MOSCOW (Reuters) - Russian President Vladimir Putin signed into law on Saturday new measures allowing authorities to list foreign media outlets as “foreign agents” in response to what Moscow says is unacceptable U.S. pressure on Russian media.
The new law has been rushed through both Russian houses of parliament in the last two weeks. It will now allow Moscow to force foreign media to brand news they provide to Russians as the work of “foreign agents” and to disclose their funding sources.
A copy of the law was published on the Russian government’s online legislation database on Saturday, saying it entered into force from the day of its publication.
Russia’s move against U.S. media is part of the fallout from allegations that Russia interfered in last year’s U.S. presidential election in favor of Donald Trump.
U.S. intelligence officials have accused the Kremlin of using Russian media organizations it finances to influence U.S. voters, and Washington has since required Russian state broadcaster RT to register a U.S.-based affiliate company as a “foreign agent”.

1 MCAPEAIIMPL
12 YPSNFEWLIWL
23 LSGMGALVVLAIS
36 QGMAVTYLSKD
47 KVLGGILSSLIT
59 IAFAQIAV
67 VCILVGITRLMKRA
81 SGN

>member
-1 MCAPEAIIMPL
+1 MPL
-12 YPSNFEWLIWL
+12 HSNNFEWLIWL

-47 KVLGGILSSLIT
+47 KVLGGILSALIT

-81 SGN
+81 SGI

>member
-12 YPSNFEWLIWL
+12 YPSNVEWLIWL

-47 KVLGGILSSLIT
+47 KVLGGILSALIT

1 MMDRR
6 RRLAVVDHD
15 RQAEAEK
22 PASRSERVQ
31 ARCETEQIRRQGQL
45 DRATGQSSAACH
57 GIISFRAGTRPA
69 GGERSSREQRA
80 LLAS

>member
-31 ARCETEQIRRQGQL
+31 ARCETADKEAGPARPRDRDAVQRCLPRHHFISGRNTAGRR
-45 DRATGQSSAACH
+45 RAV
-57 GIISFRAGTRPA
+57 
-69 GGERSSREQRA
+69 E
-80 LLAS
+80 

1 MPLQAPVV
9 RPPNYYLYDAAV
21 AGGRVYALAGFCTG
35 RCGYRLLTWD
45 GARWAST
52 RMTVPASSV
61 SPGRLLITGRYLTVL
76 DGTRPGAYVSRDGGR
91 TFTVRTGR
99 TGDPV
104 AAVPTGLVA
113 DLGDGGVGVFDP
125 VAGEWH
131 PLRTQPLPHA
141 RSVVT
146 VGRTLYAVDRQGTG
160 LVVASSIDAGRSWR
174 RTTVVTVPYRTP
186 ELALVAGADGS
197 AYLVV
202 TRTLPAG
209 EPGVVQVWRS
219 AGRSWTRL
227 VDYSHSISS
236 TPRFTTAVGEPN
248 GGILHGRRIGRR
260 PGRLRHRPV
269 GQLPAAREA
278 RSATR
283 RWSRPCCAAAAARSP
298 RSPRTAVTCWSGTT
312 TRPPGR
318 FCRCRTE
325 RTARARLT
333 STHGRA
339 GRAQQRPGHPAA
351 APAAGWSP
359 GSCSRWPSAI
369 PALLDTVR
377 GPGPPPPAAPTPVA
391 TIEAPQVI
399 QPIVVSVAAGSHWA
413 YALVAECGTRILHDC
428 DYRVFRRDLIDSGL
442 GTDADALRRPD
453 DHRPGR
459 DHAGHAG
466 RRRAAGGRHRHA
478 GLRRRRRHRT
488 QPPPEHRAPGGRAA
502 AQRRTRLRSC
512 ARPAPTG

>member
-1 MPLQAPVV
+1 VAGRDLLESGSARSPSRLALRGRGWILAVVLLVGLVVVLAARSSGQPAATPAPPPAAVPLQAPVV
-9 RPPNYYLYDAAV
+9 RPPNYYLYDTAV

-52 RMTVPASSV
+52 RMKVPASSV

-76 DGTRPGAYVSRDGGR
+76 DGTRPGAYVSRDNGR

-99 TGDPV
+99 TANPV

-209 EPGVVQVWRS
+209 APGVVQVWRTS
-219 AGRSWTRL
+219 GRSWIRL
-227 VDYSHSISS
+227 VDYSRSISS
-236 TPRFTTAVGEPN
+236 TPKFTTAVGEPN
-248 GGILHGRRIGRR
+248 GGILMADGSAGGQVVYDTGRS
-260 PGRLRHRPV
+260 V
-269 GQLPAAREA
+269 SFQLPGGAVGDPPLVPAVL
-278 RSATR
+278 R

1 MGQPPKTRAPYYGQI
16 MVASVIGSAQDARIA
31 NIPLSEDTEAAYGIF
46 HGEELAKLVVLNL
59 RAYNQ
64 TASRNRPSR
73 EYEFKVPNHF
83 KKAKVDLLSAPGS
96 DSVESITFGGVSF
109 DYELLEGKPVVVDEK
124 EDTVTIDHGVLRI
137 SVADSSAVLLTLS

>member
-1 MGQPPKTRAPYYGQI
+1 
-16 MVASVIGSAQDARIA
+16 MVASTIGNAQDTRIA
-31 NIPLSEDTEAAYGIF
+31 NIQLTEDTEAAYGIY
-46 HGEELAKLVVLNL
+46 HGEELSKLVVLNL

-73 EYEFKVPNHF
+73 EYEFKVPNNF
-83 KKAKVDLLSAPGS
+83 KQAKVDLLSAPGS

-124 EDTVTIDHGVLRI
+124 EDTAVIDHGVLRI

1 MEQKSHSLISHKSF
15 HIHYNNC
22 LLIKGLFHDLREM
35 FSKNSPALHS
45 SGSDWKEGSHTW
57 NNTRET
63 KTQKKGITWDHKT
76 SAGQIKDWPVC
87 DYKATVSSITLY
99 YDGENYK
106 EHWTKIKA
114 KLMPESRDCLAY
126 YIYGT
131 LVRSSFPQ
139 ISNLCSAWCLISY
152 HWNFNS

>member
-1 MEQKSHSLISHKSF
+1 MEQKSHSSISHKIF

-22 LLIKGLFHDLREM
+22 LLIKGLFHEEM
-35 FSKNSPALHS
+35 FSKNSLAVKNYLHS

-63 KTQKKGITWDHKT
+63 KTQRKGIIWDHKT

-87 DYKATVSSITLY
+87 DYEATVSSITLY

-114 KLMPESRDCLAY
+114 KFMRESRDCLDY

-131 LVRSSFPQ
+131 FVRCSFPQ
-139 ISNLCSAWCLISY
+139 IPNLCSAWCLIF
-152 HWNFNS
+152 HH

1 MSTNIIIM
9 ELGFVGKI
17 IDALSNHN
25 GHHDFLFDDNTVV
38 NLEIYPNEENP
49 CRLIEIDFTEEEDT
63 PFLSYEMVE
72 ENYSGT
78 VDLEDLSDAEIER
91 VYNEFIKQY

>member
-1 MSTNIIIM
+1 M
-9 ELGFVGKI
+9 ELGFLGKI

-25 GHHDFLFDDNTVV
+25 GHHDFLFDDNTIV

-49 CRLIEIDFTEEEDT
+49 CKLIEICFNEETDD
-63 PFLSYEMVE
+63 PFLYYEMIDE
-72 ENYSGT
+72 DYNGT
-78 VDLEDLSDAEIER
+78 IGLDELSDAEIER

The Kremlin has repeatedly denied meddling in the election and said the restrictions on Russian broadcasters in the United States are an attack on free speech.
The Russian Justice Ministry last week published a list of nine U.S.-backed news outlets that it said could be affected by the changes.
It said it had written to the U.S. government-sponsored Voice of America (VOA) and Radio Free Europe/Radio Liberty (RFE/RL), along with seven separate Russian or local-language news outlets run by RFE/RL.
Reporting by Jack Stubbs; Editing by Alison Williams and Dale Hudson
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